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Washington UTC Finalizes New PURPA Rules Creating New Opportunities for Renewable Energy Developers

After a lengthy administrative process, the Washington Utilities & Transportation Commission (UTC) on June 12, 2019, issued an order adopting final rules that implement the must-purchase requirements of the Public Utilities Regulatory Policy Act (PURPA) in Washington. The new rules will go into effect in July. Together with the recently-passed Washington Clean Energy Transformation Act, substantial new opportunities for renewable energy development in Washington are likely to be created.

The new rules substantially revise Washington’s implementation of PURPA Section 210, which requires regulated utilities to purchase the output of “qualifying facilities” (QFs) – renewable generators with 80 megawatts (MW) of capacity or less and cogeneration facilities – at “avoided cost” rates. Until now, Washington’s PURPA rules were skeletal, and PURPA projects were nearly non-existent in the state, despite vigorous QF activity in neighboring states. 

The new rules improve the existing rules in several key areas, including contract length, legally enforceable obligation (LEO), standard contracts for small QFs, defined avoided costs, and negotiation framework. The new rules create a major opportunity for renewable energy developers in Washington and a means for the state’s utilities to meet the aggressive mandates for a carbon-free generation that have now been established by the Washington legislature.

Contract Length

Previously, UTC rules required five-year PURPA contracts, undercutting QF development because of the difficulty of financing generation projects over such a short term. The new rules are a major improvement, requiring contracts with a minimum term of 15 years from the date a new QF enters into a “Legally Enforceable Obligation” and a minimum of 12 years from the QF’s commercial operation date. For existing QFs, new PURPA contracts must be for a minimum of ten years.

Legally Enforceable Obligation (LEO)

The new rules provide detailed guidelines defining when a LEO has been formed. The LEO concept is important for QF development because it allows QFs to commit to delivering their power output to a utility without having a signed contract in place, which limits the utility’s ability to delay contract formation. LEO formation has been a major point of contention in other states. By setting guidelines for LEO formation in Washington, QFs in Washington may be able to avoid such controversies, or at least narrow the scope of the controversy if litigation arises.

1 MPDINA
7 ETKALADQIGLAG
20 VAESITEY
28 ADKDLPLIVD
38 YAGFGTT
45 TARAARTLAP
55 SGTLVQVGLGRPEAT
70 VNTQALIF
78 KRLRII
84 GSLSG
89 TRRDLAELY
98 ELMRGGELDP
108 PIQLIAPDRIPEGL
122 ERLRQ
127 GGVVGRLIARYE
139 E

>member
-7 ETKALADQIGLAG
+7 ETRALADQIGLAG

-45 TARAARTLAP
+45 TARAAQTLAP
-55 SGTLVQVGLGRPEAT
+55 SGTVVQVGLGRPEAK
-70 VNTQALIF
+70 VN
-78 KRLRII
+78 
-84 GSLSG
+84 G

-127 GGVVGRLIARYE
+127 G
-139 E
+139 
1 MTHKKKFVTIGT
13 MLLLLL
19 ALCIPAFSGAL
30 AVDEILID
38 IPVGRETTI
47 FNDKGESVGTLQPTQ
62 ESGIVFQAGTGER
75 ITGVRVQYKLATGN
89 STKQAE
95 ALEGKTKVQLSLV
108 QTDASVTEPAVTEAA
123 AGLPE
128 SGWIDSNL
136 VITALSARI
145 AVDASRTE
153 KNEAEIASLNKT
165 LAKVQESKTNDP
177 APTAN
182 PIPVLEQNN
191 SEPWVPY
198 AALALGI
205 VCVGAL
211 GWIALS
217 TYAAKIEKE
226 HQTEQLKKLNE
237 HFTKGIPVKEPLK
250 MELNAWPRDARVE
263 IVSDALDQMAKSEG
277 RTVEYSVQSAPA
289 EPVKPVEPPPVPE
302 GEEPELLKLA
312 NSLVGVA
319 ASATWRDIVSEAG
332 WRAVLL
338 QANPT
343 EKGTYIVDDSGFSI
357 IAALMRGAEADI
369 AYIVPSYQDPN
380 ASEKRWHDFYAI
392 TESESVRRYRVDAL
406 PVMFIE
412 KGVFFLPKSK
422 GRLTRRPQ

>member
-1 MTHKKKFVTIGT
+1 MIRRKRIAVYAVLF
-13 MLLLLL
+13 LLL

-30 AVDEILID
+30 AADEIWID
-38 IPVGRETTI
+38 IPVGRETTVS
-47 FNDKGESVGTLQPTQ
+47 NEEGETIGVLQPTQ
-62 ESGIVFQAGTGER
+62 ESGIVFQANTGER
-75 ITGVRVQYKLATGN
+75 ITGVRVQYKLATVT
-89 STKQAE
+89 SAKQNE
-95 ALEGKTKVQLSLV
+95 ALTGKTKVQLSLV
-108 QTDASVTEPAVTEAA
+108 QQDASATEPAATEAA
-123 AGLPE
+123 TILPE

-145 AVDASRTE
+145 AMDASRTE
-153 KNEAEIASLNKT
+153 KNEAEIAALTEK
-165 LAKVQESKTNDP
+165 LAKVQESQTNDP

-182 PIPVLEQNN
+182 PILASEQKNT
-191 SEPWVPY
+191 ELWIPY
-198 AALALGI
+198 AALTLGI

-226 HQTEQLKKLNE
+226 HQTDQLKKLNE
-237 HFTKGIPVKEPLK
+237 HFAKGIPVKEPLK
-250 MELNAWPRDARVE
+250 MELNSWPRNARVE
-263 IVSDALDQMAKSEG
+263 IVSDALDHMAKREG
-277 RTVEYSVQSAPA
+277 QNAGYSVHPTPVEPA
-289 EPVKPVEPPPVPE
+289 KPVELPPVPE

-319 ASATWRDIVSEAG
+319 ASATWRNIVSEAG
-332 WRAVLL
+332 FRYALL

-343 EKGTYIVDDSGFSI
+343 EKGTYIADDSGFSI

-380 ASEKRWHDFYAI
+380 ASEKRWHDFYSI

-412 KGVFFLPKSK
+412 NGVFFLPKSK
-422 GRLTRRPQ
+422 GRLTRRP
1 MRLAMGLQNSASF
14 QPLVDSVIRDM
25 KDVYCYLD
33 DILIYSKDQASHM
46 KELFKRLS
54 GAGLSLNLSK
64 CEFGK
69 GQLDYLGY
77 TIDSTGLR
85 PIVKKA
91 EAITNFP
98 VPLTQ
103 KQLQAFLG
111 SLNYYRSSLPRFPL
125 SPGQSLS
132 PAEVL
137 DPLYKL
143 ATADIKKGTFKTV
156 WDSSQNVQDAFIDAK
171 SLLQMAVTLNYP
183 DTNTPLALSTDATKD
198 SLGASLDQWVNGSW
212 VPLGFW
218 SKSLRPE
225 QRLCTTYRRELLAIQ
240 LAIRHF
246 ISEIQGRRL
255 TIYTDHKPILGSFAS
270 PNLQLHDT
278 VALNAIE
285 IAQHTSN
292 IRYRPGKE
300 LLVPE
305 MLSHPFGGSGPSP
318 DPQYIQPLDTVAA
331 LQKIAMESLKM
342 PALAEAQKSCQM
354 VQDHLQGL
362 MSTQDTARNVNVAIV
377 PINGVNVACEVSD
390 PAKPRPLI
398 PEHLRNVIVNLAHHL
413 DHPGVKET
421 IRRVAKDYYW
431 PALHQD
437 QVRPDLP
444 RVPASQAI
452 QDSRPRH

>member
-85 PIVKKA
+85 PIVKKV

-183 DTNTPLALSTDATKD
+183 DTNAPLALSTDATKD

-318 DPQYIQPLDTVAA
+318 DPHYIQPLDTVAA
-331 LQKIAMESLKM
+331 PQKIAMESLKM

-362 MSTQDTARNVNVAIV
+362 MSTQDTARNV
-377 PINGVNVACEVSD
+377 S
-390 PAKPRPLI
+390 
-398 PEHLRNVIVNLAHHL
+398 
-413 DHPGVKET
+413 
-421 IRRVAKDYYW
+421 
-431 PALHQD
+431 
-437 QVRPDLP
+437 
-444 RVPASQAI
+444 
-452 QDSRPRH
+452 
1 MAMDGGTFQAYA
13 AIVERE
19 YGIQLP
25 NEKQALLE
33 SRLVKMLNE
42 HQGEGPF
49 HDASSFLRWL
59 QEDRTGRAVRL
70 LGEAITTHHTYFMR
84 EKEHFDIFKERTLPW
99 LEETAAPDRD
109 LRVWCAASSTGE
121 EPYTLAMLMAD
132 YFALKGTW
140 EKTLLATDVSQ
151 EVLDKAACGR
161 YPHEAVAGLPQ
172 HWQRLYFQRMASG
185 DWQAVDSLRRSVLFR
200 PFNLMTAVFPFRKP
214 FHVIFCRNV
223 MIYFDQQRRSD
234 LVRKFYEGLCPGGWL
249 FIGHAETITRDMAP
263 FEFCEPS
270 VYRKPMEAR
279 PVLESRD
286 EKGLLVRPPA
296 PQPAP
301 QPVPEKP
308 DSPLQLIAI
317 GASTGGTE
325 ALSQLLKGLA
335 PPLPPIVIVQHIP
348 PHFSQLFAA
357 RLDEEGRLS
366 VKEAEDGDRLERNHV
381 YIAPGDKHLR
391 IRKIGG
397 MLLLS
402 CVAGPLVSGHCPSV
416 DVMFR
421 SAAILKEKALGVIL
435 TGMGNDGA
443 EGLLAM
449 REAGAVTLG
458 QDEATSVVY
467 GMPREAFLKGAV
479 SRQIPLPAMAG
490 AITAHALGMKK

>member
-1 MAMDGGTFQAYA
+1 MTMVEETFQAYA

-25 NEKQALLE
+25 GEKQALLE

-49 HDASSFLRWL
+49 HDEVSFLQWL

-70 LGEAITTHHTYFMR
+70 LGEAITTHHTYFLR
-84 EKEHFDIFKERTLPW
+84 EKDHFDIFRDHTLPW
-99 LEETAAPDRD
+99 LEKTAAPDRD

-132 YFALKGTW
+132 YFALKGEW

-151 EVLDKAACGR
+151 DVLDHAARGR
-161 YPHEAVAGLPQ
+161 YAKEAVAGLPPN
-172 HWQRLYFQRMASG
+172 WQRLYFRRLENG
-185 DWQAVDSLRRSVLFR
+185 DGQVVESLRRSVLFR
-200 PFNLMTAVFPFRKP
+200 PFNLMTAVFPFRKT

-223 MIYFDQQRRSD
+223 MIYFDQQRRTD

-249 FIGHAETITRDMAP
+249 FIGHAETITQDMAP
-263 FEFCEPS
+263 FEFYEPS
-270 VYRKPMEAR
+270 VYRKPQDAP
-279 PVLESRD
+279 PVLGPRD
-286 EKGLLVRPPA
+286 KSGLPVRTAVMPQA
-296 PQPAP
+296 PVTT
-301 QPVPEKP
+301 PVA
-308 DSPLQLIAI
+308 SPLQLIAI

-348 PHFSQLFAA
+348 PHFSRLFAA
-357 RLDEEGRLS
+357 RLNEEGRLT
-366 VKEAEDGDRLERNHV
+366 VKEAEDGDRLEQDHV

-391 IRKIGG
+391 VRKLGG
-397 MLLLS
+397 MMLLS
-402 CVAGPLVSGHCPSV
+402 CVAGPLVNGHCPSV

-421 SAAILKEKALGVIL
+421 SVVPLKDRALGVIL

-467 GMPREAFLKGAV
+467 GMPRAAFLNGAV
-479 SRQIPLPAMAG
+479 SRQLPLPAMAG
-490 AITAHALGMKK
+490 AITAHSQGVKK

Standard Contracts for Small QFs

The new rules require UTC-regulated utilities to provide standard contracts for small QFs, those with a capacity of 5 MW or less. This aspect of the new rules, combined with the requirement for utilities to provide specified avoided cost rates for these QFs, will eliminate the need to negotiate contracts, a major hurdle for these small projects. Hence, the new rules are likely to stimulate significant new development of small projects in the state.

Defined Avoided Costs

Consistent with federal PURPA requirements, the new rules permit a QF to choose an avoided cost rate defined at the time it enters a LEO with the utility or at the time it delivers power to the utility. For small QFs (five MW of capacity or less), the utility must annually file with the UTC its specific avoided costs, which will then become the avoided cost payment term for the QF’s contract with the utility. For larger QFs, the rules require utilities to file a schedule of estimated avoided costs annually, including avoided costs for both capacity and energy. These estimated avoided costs provide the basis around which the rates in power purchase agreements for larger QFs can be negotiated.

Negotiation Framework

Although larger QFs are required to negotiate the specifics of their utility contracts, the rules provide a framework for the UTC to resolve disagreements and to determine when a LEO has been formed.

© 2019 Beveridge & Diamond PC

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About this Author

Eric Christensen Energy & Natural Resources Attorney
Of Counsel

Eric is a leading energy and natural resources attorney in the Pacific Northwest.

He assists renewable and traditional energy companies, as well as major energy consumers, to navigate the complex legal and regulatory systems governing the nation’s energy industry. With more than 30 years of experience, Eric has successfully represented clients in litigation and regulatory matters, ranging from the U.S. Supreme Court to proceedings before federal and state agencies. Before entering private practice, Eric served as Assistant General Counsel at Snohomish County (WA)...

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